“The demands created should be able to happen. They are logical and they were designed to better the community and not just specific individuals,” Morris said in an email.
In an interview with The Gatepost the following day, President F. Javier Cevallos said he applauds “the students who took part in yesterday’s march and stand with them in rejecting racism. It was very symbolic and appropriate to have the march take place the day after MLK day and I thought they lived up to Dr. King’s ideals when it comes to holding a peaceful and powerful protest.”
Cevallos, who was at a meeting in the State House in Boston at the time of the protest, said he thought the students’ demands were “thoughtful” and were “a reasonable set of goals.
“Some are initiatives we are already working on,” he said.
Cevallos said the University has already begun to install more cameras in and around residence halls and that a number of scholarships for low-income minorities already exist. Commenting on the hiring of more diverse faculty, Cevallos said about 19.8 percent of the University’s full-time faculty are people of color, up from 10 percent in 2012.
“So there has been progress, but we want to make sure we continue diversifying our faculty,” he said. “I’m proud to say that 60 percent of our current executive staff, which consists of myself and the University’s vice presidents, is made up of people of color.”
Cevallos said he will look into hiring and promoting more people of color in the counseling center and within specific departments. He also will be meeting with Academic Affairs to discuss if the University could create an African-American Studies minor and major.
“I want the students to be a central voice in our efforts as we move forward as a community. I am committed to working with students to strengthen our community and root out the racism that has occurred,” he said.
Administrators in attendance included Millie González, interim chief officer of diversity, inclusion and community engagement, as well as Lorretta Holloway, vice president for enrollment and student development.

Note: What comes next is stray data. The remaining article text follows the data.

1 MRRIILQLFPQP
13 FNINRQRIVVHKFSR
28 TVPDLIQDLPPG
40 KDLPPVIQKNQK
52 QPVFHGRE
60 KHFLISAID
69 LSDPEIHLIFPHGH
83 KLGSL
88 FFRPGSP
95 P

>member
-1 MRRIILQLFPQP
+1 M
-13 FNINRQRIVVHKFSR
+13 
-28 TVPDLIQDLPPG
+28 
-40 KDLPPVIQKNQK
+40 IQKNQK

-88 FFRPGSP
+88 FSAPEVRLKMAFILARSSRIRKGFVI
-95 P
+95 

González said she supported the students’ right to protest and called the march “wonderful,” but didn’t “understand the piece about the University silencing them.”
She added, “If anything, it’s the opposite. They’re celebrating their voice, supporting their voice.” González added she would like to reach out to Driggs about the comment.
Holloway said the rally was a true representation of the University, rather than the hate crimes.
“You have people out in this cold weather to be supportive of the students – on the first day of classes, too,” Holloway said.
She added, “I hope that people see that all of the ugliness is not Framingham State.”
Senior Iracely Sanchez said it was important to join the protest because “we ended [the semester] with a racist incident. Even though FSU has become more diverse in the last 10 years … we have to keep going.”
Senior Jackson Stevens said Driggs organized the rally effectively. Stevens, however, was disappointed there weren’t more new faces.
“The same people come every time,” he added. Cevallos “never comes to these.”
He’s also concerned the demands won’t be met.
“I’m hesitant because we’ve been asking for a lot of these for the past four years I’ve been a student, so we’re just going to go ahead and see,” Stevens said.
Sophomore Ayanna Ferguson said she participated in the Jan.16 rally because she “wants things to get better. … Today was a success in my book considering how many people came and how much got done.”
She added, “I want people to come together and love each other.”
[Kayllan Olicio contributed to this article.]